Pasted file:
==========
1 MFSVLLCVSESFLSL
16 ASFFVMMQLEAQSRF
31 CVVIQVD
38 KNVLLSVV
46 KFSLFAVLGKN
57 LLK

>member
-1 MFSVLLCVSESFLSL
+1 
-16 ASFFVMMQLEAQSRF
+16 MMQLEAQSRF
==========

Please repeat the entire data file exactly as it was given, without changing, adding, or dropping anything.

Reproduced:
1 MFSVLLCVSESFLSL
16 ASFFVMMQLEAQSRF
31 CVVIQVD
38 KNVLLSVV
46 KFSLFAVLGKN
57 LLK

>member
-1 MFSVLLCVSESFLSL
+1 
-16 ASFFVMMQLEAQSRF
+16 MMQLEAQSRF